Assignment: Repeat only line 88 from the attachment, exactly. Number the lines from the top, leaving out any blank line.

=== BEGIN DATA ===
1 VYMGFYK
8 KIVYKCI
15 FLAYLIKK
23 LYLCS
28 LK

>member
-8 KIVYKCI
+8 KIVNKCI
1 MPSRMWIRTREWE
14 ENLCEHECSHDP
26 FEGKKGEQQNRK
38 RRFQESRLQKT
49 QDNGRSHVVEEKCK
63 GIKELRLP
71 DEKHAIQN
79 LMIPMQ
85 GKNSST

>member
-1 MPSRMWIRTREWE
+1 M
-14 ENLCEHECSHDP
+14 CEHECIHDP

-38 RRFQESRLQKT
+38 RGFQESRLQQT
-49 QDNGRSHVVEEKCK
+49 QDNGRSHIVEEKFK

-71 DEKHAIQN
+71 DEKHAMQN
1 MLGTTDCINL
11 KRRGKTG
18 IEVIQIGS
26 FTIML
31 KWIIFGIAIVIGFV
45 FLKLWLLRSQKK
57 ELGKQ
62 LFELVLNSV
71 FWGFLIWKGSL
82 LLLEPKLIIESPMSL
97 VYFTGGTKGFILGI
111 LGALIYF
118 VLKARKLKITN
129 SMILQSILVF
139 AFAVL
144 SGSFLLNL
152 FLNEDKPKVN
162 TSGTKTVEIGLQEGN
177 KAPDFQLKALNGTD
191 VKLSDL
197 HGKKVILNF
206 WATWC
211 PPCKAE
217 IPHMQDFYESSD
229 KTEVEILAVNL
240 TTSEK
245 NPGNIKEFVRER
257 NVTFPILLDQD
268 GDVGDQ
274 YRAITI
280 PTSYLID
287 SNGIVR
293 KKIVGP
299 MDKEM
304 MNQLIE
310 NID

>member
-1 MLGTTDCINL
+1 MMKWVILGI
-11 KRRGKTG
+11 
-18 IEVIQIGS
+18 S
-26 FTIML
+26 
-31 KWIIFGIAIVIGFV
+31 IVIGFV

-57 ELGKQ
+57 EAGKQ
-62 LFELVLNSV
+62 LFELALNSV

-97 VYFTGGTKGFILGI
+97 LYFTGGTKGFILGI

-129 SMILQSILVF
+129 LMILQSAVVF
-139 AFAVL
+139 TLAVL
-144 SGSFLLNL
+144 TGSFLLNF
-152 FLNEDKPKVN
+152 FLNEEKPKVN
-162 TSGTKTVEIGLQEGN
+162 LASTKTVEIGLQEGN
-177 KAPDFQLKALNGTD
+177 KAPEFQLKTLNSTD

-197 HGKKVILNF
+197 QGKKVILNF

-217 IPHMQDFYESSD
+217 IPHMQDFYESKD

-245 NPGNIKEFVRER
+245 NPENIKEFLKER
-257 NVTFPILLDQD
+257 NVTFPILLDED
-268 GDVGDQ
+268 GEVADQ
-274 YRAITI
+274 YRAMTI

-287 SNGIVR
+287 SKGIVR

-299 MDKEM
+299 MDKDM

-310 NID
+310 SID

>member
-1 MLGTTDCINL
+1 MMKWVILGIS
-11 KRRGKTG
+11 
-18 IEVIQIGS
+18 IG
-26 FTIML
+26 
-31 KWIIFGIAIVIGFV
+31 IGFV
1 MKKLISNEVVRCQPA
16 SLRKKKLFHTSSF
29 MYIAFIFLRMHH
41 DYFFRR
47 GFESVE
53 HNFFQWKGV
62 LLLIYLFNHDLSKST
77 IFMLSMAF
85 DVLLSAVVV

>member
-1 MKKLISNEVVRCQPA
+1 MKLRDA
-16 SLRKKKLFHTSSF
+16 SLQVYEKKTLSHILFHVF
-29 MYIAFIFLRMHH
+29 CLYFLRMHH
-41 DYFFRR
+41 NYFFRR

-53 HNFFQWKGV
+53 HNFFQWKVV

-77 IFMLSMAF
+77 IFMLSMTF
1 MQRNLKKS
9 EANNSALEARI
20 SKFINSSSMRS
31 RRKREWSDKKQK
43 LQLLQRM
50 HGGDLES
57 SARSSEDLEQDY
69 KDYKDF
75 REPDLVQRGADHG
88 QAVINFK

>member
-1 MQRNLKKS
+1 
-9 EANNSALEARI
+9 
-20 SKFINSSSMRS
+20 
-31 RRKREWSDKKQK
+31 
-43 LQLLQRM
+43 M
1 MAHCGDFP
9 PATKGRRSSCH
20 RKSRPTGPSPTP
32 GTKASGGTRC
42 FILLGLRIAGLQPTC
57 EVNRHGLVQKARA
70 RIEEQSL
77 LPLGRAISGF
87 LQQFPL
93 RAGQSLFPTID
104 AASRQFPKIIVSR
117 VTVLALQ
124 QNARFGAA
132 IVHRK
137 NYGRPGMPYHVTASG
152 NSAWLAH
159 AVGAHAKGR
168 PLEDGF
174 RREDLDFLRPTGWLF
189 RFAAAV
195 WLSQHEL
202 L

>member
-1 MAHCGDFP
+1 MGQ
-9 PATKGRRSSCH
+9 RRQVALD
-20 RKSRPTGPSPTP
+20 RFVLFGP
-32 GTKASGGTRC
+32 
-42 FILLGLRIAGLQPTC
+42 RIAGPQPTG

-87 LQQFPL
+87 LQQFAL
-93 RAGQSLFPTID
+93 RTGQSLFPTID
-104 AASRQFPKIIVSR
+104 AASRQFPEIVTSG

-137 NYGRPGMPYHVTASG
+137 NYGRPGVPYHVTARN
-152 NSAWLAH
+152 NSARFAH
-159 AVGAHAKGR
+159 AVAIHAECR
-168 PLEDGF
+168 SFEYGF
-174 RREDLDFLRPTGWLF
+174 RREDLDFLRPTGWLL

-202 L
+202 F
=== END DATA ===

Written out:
-152 FLNEDKPKVN